How to Play Clarinet Every Day

One of my favourite authors, Scott Adams, described his exercise regimen on his podcast this morning.

He’s a pretty high-achieving guy, so one might suspect his system was sophisticated and goal-oriented.

It wasn’t.

Mr Adams simply wakes up, drives to the gym, and walks in.

That’s it.

If he takes a look at the weights and his motivation shrivels like a discounted avocado, he will walk straight back out and go home. This is a “win” in his books.

Mr Adams doesn’t have a complex, intersecting network of fitness goals and procedures. His system is sustainable and effective because it is so simple.

His wise system: if he can sustain going to the gym every day, he will be stronger and healthier in the long run. If his system becomes too challenging to sustain, he will be less strong and healthy in the long run.

I respect Mr Adams’ philosophy. Make your systems as simple, and sustainable as possible


Let’s apply this to clarinet.

I humbly propose this simple system: play the clarinet every day.

How? Make it as easy as you can to start playing the clarinet.

As simple as it sounds, it’s not easy to schedule time, find a space, and assemble a clarinet. Especially if you consider all the temptations there are competing for your time. Simple doesn’t mean easy.

So let’s remove some obstacles in your way.

1) Ensure you have a tidy place to play the clarinet. Nobody can sustain a practice regimen that includes housework every time before you start!

2) Have an understanding in your household of when you will play the clarinet each day. When your sister wants to play chess with you, right now, it’s less hurtful if you can honestly say “I practise the clarinet at 4:45 pm every day” than “I can’t, I have to practise the clarinet now”. My family knows I go to the gym every morning at the same time. Noone’s feelings are hurt when I’m unavailable at that time because it’s never a surprise, and to them, it’s practically not my decision!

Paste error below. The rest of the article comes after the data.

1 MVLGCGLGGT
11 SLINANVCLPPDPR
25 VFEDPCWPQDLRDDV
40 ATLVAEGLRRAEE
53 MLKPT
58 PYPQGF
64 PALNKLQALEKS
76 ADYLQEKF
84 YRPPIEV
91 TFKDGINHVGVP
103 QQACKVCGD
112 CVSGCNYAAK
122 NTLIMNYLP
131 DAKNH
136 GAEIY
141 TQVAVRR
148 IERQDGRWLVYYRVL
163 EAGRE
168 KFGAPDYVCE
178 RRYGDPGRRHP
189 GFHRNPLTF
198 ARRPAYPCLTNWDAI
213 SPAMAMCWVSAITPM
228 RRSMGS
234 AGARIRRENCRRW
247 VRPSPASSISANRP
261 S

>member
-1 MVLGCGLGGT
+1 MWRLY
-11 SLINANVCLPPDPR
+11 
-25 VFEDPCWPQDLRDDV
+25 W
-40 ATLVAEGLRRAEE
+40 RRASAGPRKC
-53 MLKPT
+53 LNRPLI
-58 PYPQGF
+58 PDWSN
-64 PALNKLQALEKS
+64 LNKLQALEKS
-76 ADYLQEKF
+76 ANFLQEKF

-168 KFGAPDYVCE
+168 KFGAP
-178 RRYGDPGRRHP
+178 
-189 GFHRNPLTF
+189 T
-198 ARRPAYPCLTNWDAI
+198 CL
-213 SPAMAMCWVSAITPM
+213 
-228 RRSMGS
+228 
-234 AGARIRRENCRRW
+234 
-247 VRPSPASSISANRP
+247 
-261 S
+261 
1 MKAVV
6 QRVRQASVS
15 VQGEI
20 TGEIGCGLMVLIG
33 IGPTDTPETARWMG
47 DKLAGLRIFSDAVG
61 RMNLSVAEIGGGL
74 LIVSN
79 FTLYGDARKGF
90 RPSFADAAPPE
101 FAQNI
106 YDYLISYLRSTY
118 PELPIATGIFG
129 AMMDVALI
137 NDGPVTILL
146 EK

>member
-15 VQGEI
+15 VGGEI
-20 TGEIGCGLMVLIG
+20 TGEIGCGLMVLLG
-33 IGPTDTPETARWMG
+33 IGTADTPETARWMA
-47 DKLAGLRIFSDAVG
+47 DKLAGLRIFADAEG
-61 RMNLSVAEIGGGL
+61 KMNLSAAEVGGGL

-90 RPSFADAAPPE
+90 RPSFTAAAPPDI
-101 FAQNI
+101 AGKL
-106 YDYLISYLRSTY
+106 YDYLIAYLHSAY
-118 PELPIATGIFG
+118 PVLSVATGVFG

3) Leave your clarinet case open, but with a cloth over the keys. My wife leaves her French Horn on a stand more or less permanently. I don’t recommend this for clarinet – clarinets are a little needy – but you can still make assembling the thing 5% easier by leaving the case open with a cloth over the keys!

4) Buy a softer-than-usual plastic reed. This one costs money, but not that much. The best cane reeds sound better, but many cane reeds sound quite terrible. Uncertainty is the enemy of commitment. When I was a kid, knowing that my cane reeds might sound bad put me off even starting. Nowadays, I still use good cane reeds in recordings and performances, but I use a soft Legere Signature Reed when I practise. This makes it such that I will sound fine every time I pick up the instrument.

5) Play in a room with flattering acoustics. Playing in a small, dead, room is depressing and unsustainable. I’d wager that I’ve clocked more hours in bathrooms than practise rooms! Remember, sustainability is the highest priority here. Sounding bad is not sustainable, or good for one’s soul.

6) Reward yourself after you practise. A workplace consultant once told me not to reward myself for good behaviour because I was, I quote, “not a dog”. True, I am not a dog, but his advice was bad. Nobody will do difficult things forever with no positive reward. The clarinet is hard. Practising is a sacrifice. Decide what your reward will be, and never forget to administer it to yourself. My reward is a sauna and a coffee, for example.


There you have it. I don’t put together intricate practice regimes. You probably don’t have to either. I believe people for whom such prescriptions work are the minority. Most of my students seem to appreciate this simple guidance:

play the clarinet every day

make starting to play the clarinet as easy as possible

Happy practising!

Liam Murphy

1,129 thoughts on “How to Play Clarinet Every Day”

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